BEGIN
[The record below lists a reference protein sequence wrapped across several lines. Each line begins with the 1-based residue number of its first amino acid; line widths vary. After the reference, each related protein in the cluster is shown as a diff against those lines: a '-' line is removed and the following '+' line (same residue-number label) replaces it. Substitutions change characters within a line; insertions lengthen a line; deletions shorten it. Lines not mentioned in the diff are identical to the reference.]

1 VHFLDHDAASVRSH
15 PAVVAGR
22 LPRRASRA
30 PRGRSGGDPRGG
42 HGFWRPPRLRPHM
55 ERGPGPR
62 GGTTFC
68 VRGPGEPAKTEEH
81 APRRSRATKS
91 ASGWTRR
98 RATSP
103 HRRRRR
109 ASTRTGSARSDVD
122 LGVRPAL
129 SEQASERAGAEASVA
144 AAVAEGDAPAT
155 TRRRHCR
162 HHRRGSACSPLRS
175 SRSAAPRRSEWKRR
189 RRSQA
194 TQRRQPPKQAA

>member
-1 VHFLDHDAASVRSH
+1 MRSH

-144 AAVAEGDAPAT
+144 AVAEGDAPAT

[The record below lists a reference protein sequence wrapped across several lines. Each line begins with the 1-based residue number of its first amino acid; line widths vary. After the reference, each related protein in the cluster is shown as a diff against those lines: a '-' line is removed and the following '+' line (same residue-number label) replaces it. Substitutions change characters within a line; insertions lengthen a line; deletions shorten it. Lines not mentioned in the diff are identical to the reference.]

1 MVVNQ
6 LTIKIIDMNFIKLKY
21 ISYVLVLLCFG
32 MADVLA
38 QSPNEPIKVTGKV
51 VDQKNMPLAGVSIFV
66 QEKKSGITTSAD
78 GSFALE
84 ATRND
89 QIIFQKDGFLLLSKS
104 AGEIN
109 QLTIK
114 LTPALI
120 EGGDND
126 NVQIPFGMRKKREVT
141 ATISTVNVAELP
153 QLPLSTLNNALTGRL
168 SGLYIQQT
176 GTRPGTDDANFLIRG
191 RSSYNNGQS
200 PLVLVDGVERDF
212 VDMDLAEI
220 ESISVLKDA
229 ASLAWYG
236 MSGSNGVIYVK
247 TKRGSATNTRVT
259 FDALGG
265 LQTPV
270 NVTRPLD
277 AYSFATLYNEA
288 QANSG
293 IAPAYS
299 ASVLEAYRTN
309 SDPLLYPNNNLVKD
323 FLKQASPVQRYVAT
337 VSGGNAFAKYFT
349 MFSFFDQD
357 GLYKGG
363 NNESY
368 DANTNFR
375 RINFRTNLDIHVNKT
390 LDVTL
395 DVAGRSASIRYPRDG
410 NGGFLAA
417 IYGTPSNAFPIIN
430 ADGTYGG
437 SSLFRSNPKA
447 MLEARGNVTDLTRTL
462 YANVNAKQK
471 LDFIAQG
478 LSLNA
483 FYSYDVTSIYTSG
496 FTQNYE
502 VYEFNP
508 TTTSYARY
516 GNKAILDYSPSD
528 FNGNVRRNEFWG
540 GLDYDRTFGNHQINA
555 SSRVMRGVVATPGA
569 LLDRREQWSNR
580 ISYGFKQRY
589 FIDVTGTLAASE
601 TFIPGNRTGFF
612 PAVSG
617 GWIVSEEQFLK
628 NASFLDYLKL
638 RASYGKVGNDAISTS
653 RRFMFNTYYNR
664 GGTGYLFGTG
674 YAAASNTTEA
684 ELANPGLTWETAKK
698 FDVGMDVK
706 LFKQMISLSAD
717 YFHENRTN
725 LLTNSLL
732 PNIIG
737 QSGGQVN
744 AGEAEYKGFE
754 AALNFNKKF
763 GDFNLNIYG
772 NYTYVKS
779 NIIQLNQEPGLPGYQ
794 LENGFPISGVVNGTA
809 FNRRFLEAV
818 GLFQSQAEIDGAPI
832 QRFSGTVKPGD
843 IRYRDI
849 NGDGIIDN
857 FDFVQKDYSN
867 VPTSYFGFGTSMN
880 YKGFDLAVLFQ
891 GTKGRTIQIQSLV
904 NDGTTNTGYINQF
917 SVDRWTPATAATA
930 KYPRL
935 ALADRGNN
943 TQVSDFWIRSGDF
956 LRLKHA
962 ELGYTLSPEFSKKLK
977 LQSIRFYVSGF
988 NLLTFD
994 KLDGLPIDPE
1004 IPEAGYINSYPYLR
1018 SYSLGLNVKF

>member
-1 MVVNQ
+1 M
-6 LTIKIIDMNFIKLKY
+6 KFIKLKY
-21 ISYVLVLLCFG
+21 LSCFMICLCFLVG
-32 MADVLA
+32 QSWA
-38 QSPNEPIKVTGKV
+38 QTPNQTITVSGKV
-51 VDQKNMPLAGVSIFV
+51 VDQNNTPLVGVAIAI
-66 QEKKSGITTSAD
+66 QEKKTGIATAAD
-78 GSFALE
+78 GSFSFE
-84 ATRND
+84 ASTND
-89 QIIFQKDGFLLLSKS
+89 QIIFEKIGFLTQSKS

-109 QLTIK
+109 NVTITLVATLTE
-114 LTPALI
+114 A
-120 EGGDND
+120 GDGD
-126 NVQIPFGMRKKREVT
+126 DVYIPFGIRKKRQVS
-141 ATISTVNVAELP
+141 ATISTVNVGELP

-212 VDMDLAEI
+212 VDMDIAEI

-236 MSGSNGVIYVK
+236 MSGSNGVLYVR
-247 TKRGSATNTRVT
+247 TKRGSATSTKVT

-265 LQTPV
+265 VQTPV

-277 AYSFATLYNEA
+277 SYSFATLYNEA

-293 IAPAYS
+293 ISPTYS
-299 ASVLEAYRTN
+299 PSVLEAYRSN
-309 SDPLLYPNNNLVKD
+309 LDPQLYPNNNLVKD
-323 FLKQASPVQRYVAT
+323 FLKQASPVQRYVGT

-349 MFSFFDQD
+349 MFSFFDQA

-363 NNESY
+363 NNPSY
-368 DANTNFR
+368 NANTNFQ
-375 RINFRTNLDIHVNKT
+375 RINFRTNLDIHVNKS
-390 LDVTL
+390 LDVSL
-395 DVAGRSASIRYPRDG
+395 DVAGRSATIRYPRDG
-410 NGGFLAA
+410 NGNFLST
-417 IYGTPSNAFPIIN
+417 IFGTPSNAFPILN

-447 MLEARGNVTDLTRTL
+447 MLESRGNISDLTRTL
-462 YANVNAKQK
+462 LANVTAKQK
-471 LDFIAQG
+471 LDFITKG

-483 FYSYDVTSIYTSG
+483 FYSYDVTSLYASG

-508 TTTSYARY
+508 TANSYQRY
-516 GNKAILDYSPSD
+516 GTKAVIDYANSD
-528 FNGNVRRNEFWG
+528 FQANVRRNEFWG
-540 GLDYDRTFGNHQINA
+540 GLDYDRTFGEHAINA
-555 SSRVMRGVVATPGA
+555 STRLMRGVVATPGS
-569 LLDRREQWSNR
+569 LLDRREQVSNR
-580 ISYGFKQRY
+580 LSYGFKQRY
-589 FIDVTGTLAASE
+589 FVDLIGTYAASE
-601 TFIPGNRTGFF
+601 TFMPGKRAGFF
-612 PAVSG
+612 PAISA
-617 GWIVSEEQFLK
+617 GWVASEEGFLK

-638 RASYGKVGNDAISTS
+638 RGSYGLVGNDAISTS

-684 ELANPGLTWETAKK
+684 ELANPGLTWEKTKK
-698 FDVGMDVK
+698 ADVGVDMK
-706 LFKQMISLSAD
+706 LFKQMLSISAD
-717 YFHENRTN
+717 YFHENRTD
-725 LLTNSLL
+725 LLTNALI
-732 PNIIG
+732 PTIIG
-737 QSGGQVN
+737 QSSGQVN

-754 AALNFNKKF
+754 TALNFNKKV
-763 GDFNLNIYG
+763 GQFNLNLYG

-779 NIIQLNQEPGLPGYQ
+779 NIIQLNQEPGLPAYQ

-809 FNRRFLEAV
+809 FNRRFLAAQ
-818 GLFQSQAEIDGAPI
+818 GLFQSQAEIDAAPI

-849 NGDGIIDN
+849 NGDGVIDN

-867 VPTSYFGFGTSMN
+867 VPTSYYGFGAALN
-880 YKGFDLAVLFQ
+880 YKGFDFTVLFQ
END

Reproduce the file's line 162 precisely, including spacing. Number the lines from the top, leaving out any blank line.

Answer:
-141 ATISTVNVAELP